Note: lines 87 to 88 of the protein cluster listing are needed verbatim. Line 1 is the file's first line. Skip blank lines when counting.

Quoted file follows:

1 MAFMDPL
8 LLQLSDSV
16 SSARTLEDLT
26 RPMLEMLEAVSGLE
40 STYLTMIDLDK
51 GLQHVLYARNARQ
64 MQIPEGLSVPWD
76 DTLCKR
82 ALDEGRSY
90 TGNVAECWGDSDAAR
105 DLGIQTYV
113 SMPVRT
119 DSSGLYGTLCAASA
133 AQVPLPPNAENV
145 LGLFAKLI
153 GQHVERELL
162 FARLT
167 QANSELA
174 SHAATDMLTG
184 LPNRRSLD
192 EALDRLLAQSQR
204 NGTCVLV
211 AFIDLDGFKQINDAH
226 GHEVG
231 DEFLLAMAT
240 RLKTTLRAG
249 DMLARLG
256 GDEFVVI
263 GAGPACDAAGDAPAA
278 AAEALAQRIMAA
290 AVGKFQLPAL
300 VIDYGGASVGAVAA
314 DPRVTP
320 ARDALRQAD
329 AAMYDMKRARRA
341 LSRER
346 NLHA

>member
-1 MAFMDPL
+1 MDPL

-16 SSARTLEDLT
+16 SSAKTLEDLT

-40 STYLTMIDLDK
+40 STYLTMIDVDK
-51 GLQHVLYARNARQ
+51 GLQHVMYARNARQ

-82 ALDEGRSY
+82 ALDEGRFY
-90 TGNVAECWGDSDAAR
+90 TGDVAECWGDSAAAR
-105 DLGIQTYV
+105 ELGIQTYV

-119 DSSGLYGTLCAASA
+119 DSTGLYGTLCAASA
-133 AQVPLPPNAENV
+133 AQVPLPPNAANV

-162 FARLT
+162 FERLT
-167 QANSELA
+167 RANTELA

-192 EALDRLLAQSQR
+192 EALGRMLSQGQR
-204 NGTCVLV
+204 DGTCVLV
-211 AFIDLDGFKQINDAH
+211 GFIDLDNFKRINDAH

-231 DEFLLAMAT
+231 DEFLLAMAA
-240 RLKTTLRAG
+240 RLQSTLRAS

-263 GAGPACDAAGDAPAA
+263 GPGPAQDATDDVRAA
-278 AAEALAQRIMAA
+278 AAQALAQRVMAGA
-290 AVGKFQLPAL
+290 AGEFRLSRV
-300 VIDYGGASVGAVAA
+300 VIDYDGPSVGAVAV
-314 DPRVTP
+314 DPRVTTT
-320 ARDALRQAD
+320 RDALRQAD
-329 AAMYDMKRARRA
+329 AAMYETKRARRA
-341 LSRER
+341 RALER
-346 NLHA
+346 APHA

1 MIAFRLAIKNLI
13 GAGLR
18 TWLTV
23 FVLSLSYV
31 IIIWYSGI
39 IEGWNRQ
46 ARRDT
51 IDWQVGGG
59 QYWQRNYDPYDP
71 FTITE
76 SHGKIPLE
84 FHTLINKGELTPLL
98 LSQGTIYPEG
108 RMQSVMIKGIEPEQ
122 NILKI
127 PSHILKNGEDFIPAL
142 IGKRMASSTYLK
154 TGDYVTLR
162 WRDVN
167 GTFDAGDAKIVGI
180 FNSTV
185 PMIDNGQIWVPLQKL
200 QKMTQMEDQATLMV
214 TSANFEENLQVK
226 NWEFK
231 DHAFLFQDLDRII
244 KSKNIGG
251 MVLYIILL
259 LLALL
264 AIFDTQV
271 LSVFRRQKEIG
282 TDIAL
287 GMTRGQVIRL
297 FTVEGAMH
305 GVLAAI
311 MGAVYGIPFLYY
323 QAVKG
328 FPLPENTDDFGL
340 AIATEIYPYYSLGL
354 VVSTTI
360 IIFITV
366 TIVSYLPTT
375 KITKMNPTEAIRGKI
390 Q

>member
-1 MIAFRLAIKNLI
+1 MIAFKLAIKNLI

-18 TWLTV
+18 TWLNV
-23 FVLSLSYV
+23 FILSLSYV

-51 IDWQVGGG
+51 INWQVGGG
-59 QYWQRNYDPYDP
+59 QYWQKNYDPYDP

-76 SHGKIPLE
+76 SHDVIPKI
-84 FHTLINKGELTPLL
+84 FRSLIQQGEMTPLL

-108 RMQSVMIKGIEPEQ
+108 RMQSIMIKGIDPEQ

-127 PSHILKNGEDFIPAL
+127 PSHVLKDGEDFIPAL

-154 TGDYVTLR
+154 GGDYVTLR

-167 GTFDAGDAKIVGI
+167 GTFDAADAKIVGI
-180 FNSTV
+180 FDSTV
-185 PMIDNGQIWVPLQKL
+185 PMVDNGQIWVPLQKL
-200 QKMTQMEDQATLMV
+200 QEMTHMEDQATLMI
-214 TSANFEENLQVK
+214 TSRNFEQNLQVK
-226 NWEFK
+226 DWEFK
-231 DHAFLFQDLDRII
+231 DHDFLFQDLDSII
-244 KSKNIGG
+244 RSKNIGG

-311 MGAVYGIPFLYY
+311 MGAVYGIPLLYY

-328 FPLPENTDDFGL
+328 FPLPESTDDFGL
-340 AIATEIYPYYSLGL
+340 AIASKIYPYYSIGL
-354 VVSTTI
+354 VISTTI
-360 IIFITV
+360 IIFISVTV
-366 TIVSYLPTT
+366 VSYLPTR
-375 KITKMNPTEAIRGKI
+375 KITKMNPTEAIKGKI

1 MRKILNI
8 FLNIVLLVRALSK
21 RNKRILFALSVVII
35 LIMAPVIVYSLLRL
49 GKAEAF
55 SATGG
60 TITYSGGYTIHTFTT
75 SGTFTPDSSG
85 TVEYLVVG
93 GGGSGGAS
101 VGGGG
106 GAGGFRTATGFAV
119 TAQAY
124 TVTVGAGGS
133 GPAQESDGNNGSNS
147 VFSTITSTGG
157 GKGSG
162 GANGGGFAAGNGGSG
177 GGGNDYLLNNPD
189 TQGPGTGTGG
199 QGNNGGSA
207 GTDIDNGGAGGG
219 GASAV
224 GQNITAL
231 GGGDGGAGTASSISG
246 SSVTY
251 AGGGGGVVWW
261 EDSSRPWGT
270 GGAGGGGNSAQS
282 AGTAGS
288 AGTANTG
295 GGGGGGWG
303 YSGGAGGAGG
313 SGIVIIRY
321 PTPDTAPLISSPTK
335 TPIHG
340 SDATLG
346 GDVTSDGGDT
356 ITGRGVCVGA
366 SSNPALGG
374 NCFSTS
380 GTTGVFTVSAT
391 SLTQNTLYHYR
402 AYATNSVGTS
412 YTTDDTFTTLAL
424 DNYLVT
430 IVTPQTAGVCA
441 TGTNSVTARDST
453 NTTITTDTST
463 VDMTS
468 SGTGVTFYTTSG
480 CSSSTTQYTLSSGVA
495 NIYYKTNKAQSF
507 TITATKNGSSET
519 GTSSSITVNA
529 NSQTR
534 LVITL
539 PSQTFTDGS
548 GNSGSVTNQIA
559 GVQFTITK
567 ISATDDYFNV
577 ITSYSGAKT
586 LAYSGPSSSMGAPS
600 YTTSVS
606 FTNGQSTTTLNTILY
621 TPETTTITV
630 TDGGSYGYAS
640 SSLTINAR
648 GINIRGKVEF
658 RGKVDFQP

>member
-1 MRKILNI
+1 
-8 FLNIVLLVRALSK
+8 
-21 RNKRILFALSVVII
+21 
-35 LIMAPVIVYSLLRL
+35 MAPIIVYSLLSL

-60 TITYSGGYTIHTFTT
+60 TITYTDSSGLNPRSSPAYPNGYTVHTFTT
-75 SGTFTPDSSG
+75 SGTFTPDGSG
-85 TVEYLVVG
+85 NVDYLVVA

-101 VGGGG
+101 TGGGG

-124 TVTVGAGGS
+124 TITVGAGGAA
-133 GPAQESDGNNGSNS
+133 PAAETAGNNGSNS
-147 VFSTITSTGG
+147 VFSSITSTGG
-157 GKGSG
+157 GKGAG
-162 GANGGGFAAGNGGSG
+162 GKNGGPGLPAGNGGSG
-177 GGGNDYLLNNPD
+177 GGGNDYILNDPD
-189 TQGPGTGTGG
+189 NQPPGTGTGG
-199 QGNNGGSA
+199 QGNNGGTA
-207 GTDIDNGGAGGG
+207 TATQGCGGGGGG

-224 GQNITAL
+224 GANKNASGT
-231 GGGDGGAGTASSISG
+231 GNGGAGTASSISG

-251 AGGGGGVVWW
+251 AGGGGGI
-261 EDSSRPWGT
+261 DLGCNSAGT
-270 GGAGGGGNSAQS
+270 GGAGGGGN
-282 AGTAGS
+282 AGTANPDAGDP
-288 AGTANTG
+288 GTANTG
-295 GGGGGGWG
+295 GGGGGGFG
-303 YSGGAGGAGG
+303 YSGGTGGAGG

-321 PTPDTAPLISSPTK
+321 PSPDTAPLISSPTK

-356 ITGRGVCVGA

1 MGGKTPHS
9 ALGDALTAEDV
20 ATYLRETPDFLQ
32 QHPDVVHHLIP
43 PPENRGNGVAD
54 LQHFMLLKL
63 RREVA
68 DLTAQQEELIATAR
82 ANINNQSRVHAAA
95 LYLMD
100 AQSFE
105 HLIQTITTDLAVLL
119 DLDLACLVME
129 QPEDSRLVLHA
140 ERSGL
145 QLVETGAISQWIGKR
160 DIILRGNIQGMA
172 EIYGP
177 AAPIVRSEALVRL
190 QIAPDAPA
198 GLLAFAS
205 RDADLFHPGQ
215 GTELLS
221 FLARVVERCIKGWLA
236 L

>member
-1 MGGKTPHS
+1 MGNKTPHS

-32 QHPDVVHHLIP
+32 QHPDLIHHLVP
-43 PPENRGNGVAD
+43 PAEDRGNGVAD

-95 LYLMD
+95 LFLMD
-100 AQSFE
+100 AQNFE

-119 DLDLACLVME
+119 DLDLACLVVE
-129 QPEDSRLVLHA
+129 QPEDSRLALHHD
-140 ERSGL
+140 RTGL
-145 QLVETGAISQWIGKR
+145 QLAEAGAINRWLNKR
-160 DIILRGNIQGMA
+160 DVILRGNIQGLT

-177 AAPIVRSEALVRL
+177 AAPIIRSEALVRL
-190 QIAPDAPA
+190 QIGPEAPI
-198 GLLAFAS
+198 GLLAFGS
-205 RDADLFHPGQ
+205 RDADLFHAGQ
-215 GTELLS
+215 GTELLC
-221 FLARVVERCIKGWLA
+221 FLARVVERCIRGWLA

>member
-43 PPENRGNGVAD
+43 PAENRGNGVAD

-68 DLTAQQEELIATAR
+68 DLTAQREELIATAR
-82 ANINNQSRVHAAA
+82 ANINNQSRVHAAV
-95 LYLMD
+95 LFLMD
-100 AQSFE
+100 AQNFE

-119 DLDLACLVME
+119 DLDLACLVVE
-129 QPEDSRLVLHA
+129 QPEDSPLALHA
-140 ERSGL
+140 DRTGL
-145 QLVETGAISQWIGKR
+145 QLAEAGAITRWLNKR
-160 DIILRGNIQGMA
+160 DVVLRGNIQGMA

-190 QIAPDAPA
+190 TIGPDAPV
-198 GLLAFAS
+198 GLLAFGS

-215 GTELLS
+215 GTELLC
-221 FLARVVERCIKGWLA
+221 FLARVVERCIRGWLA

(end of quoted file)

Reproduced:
-346 NLHA
+346 APHA